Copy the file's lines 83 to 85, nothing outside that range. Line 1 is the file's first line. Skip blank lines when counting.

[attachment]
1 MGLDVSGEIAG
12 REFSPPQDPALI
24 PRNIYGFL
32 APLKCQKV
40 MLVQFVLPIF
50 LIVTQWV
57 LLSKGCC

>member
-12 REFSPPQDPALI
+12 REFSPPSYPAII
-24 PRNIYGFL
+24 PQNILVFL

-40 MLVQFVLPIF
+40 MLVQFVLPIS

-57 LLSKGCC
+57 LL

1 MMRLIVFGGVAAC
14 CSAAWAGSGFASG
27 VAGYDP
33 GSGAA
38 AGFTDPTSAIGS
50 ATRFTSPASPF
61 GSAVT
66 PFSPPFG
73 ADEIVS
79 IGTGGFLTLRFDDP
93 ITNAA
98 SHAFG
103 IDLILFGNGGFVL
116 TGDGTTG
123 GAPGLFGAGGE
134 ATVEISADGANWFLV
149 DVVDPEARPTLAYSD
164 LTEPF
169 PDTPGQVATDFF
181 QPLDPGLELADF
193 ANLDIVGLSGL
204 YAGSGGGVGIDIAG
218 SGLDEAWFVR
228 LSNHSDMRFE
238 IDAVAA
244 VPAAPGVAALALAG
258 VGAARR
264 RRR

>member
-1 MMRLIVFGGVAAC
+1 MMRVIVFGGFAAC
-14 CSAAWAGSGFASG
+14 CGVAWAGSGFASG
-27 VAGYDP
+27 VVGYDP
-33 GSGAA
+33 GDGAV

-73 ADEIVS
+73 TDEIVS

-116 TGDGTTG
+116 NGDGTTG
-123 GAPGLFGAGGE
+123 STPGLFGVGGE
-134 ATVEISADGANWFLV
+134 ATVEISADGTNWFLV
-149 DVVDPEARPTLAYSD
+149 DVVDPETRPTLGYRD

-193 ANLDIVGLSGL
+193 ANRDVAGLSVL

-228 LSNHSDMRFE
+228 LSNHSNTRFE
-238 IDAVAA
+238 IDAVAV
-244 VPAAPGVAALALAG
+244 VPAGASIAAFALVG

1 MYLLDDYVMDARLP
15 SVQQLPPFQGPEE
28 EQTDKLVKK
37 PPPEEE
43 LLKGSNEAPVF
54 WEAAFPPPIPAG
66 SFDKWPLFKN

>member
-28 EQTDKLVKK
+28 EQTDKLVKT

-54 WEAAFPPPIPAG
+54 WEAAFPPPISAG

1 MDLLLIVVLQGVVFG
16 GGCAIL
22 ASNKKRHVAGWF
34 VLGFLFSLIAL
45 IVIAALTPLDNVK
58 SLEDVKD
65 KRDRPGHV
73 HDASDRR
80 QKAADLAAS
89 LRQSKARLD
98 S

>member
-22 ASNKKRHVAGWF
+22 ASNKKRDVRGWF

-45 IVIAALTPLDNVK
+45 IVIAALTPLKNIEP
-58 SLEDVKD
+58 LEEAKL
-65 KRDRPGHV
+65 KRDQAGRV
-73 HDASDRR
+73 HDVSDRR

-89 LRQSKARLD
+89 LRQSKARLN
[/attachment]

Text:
+54 WEAAFPPPISAG

1 MDLLLIVVLQGVVFG
16 GGCAIL